A recent report on the ABC News Program 20/20 highlighted the dangers posed by <"http://www.yourlawyer.com/topics/overview/Aged_Tires">aged tires. Apparently some retailers, including Wal-Mart and Sears, are selling tires that are as much as 12-years-old as new. Though the tires have never been used, they are far from safe.
Research and tests show that as tires age, they begin to dry out and become potentially dangerous. The British Rubber Manufacturers Association, which also includes the major tire makers, has warned that “unused tyres (sic) should not be put into service if they are over 6 years old.” Ford Motor Company has also urged the federal government to impose a six year expiration date for tires.
Unfortunately, tire makers in the U.S. have resisted efforts to require expiration dates on tires. According to 20/20, to determine a tire’s age, consumers must decipher the cryptic doe on tire side walls that indicates the month and year it was made. Few consumers know how to read this code.
According to 20/20, that code is at the end of a jumble of letters and numbers on the tire and, until recently, was on the inward side of the tire requiring motorists to climb under the car to read the number. For example, the number 418 would indicate that a tire was manufactured in the 41st week of 1998 and is 10 years old.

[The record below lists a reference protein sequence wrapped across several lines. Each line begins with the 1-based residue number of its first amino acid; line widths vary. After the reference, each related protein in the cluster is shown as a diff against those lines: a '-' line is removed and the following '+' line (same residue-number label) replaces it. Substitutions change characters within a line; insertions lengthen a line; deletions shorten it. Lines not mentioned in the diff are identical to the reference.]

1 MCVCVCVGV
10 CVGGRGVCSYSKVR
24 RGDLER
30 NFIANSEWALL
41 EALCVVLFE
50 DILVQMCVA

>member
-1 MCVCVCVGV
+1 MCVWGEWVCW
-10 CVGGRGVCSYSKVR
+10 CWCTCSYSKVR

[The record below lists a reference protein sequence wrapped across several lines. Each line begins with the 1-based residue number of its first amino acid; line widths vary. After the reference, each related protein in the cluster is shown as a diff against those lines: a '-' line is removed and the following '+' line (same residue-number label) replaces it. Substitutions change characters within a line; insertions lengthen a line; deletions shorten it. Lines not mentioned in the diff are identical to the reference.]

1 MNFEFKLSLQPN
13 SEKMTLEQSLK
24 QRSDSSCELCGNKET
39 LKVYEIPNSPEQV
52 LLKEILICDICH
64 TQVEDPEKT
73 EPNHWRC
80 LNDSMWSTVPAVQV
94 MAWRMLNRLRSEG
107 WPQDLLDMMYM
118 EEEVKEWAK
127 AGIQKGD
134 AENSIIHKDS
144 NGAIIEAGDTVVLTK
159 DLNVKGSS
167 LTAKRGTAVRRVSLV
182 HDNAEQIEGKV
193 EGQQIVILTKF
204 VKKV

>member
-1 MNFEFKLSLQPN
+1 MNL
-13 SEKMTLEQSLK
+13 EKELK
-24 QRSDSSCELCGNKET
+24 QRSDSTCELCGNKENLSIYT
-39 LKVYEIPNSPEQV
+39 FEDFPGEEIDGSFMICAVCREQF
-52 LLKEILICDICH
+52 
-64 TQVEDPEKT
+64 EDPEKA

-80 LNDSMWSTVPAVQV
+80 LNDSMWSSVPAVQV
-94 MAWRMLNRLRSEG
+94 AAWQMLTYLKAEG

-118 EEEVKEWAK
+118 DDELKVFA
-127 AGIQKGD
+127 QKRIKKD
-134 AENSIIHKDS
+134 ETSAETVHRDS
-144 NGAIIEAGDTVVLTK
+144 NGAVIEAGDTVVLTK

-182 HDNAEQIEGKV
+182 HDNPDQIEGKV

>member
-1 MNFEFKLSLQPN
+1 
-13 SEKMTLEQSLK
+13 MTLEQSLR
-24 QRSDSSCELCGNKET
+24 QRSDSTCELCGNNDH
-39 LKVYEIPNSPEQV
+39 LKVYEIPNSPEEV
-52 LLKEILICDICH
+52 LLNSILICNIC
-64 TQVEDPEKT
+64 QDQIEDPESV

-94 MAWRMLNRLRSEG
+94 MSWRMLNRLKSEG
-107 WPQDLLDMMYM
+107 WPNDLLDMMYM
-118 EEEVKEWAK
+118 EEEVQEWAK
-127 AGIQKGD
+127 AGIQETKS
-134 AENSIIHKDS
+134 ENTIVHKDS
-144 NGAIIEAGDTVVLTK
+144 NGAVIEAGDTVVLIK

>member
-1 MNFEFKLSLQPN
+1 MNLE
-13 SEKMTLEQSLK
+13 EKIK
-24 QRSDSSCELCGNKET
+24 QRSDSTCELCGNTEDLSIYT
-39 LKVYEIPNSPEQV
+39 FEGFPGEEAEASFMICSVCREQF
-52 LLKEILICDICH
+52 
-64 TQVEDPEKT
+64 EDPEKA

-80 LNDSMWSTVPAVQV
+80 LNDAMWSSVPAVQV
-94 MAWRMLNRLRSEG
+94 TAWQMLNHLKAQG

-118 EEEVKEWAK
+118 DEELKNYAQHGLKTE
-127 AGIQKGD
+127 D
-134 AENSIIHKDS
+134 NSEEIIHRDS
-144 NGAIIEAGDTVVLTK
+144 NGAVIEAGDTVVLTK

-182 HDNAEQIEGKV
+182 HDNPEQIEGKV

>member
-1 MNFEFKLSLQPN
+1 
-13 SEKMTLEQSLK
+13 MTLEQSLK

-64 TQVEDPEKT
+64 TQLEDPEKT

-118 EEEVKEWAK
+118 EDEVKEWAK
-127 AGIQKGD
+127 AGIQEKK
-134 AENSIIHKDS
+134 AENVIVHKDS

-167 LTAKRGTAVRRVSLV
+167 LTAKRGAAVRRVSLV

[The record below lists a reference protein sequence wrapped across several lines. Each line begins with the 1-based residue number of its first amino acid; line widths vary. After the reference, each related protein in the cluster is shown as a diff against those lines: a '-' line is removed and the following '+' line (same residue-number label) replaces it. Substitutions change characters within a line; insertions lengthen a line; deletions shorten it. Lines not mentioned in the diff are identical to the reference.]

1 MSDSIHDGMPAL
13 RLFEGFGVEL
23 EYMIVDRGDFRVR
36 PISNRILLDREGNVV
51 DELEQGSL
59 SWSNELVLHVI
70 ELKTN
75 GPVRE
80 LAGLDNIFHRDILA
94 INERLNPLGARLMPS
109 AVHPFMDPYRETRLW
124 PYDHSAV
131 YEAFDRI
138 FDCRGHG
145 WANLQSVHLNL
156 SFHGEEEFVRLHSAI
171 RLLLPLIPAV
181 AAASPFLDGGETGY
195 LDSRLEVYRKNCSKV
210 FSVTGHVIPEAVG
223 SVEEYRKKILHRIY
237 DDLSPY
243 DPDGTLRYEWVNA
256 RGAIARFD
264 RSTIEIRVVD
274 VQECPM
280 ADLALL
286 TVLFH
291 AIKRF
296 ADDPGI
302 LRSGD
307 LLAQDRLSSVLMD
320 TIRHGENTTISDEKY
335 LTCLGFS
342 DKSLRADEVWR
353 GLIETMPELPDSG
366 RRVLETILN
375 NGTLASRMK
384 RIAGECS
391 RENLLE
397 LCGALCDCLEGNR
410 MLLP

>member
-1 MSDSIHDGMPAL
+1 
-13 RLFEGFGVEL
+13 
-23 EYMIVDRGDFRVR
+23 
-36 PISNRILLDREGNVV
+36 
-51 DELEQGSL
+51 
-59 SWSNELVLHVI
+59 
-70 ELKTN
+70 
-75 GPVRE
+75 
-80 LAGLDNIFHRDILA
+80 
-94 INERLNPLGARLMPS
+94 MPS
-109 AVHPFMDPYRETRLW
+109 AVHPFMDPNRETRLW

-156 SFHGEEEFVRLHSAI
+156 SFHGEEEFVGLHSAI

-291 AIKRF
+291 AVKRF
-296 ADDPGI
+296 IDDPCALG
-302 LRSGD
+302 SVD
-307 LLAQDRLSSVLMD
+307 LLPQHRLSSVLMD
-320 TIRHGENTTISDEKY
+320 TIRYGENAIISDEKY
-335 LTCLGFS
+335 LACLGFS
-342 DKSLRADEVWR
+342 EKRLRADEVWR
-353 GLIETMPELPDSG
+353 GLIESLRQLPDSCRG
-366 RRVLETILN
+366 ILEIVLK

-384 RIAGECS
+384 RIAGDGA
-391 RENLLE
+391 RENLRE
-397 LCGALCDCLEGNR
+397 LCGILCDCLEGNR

Aged tires have been implicated in scores of accidents, injuries and deaths. Aged tires have been blamed for catastrophic accidents and deaths. As of June 2008, the Safety Research & Strategies (SRS) had counted 159 incidents in which tires older than six years experienced tread / belt separations-most resulting in loss-of-control crashes. These incidents were the cause of 128 fatalities and 168 injuries. The SRS count also included an additional 10 cases involving tires older than five years at the time of failure (half of which were more than five-and-a-half years old at the time of failure). These 10 incidents accounted for an additional 14 fatalities and 24 injuries.
In 2004, SRS petitioned the National Highway Traffic Safety Administration (NHTSA) to act on aged tires, but nothing was done at the time. Critics have long charged the agency with dragging its feet on the issue of aged tires, despite its past acknowledgement that aged tires are a serious safety risk. It wasn’t until 2008 that the NHTSA finally issued a consumer advisory warning motorists that outdated tires, even if they appear to be brand new, can lead to “catastrophic failure.”